Announcement

Collapse
No announcement yet.

Fretless fingerboard leveling

Collapse
X
 
  • Filter
  • Time
  • Show
Clear All
new posts

  • #16
    Re: Fretless fingerboard leveling

    Originally posted by Mincer View Post
    Also, I can't imagine it would be a lot for someone to make a new fingerboard out of whatever exotic material you want. It just has to be harder than the windings of the strings.
    I just saw a guy with a board fretted up to the 12th, then fretless after that. He put a veneer over the fretless portion, making it have the same action all the way up. Pretty cool.

    I’m researching adding an extremely low fret to the very end of my Warwick’s board. Nothing that can actually be fretted, but to give slapping a little more definition.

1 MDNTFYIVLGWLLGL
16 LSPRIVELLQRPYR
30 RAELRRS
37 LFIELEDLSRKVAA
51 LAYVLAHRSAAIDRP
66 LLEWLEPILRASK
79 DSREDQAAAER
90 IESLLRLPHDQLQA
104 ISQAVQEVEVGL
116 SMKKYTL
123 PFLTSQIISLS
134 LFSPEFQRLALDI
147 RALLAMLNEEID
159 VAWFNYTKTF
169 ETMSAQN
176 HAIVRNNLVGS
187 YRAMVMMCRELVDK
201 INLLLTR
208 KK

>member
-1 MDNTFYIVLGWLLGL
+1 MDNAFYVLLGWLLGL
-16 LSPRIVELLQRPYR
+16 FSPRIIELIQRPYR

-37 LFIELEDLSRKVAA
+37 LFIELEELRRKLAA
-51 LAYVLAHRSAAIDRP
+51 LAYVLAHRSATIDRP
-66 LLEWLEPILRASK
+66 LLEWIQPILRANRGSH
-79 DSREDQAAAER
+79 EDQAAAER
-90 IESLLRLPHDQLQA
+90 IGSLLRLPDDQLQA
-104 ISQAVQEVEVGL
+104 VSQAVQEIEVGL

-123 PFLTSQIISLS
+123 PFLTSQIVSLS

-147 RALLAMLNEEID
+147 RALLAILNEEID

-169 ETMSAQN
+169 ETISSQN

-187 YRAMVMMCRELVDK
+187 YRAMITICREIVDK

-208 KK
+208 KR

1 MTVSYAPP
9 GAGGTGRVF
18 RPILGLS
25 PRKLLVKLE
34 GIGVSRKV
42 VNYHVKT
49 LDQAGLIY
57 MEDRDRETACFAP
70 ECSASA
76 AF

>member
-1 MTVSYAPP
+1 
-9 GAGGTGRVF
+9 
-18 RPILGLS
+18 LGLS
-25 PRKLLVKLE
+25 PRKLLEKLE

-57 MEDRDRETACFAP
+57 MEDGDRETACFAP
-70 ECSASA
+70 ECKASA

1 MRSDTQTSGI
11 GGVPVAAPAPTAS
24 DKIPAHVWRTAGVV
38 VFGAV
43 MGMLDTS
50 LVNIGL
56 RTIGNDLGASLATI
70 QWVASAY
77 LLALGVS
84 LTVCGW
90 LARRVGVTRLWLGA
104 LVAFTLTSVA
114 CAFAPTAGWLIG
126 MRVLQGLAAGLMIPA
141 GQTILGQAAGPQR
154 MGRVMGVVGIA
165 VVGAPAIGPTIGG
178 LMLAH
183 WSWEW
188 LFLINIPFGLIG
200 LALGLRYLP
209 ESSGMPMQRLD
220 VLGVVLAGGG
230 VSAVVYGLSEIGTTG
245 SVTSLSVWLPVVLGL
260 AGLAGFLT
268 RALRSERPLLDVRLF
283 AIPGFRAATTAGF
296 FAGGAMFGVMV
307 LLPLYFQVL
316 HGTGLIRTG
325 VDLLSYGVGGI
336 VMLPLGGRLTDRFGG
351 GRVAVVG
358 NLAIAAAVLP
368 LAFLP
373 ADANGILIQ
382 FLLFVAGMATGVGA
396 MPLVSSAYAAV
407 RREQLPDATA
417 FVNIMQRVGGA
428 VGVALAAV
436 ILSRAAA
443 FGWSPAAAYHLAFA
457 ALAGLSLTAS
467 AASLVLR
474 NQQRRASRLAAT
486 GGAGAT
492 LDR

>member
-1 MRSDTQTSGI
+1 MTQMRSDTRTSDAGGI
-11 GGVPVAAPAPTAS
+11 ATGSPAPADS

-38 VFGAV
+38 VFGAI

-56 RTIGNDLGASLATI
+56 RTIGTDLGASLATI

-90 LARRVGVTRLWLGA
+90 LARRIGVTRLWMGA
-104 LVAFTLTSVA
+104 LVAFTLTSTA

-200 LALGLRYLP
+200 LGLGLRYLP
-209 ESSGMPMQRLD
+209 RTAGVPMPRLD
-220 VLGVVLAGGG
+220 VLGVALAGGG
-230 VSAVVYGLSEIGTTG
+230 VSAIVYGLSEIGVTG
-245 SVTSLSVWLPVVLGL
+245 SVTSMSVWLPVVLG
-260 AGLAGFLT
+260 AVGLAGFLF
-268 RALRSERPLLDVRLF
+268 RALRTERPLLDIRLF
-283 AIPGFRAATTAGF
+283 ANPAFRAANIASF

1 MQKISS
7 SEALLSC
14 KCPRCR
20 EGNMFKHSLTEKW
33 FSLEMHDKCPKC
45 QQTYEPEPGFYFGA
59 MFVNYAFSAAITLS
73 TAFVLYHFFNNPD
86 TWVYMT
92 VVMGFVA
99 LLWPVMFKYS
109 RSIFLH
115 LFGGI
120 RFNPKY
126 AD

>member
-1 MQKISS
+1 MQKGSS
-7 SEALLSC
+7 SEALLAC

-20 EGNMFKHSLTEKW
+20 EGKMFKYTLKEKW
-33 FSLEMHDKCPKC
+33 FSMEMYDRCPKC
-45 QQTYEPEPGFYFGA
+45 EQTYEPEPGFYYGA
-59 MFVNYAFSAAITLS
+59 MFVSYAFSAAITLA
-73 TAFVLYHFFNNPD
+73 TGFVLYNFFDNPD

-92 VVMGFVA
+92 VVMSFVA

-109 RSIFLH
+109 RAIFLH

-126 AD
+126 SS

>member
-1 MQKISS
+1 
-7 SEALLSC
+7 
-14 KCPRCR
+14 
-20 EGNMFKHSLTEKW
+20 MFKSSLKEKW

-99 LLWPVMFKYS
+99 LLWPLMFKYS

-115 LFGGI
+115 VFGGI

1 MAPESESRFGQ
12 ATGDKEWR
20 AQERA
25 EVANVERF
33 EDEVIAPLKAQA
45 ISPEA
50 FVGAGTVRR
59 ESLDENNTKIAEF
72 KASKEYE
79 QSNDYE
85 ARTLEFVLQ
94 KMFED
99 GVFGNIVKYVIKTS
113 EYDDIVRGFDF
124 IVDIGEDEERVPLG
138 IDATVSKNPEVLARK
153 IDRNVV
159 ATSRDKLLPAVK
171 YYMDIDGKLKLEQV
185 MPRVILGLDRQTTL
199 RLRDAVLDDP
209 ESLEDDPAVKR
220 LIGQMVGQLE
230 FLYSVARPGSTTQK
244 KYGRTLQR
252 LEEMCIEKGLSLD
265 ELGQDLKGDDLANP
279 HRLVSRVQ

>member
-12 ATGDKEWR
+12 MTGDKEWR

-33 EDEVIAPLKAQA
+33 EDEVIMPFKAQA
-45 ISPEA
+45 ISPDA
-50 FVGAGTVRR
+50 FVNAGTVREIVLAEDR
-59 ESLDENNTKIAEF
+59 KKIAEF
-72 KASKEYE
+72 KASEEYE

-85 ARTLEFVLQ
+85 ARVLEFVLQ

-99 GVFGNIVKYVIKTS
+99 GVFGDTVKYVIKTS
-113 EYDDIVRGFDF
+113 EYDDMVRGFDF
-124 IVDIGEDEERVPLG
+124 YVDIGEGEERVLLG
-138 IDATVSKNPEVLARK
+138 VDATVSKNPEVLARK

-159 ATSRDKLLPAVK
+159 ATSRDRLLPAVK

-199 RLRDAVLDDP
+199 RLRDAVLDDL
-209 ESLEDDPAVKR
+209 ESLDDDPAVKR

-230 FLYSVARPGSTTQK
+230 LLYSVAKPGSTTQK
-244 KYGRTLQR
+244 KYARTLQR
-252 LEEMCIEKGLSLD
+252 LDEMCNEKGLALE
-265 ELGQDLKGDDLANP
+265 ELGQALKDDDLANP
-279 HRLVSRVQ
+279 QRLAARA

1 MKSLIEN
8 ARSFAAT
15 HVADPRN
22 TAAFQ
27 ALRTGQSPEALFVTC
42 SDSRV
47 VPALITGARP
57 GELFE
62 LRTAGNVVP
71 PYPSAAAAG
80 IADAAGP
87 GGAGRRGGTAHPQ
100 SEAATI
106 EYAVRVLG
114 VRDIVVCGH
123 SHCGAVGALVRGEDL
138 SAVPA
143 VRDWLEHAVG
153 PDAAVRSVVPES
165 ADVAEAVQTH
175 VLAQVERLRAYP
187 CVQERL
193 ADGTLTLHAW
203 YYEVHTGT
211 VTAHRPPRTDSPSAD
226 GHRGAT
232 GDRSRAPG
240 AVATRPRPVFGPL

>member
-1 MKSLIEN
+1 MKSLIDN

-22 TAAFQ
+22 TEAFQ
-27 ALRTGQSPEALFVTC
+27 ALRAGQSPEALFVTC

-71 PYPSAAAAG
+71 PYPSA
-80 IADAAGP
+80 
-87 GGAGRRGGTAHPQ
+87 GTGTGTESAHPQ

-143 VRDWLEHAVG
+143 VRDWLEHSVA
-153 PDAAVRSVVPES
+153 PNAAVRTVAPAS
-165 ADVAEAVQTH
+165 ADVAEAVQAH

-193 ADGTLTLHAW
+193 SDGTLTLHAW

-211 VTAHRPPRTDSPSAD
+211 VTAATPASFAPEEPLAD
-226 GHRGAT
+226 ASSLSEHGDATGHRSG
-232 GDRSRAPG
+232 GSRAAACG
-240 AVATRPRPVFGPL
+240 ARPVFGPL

"Patience is key. Hard work is obligatory. And itís the decisions you make right now, not the habits of the past, that will shape your success in the future." - Janek Gwizdala

    Comment


    • #17
      Re: Fretless fingerboard leveling

      Originally posted by JB_From_Hell View Post
      I just saw a guy with a board fretted up to the 12th, then fretless after that.
      Venom

      Originally posted by NegativeEase
      I'd wager that Clint can best GuitarStv at Wat and WAAAT... but not Watts.

      I think in the International System of Units (SI) a "WAT" is defined as a derived unit of 1 Clint besmirchment per hour

      and WAAAT is defined as a derived unit of 1 Clint kilojoule of described Nirvana transgression per post.

      Comment


      • #18
        Re: Fretless fingerboard leveling

        Originally posted by Clint 55 View Post
        Venom

        god, I love Venom. theyre the greatest live metal band ever in IMO.
        ďFor me, when everything goes wrong Ė thatís when adventure starts.Ē Yvonne Chouinard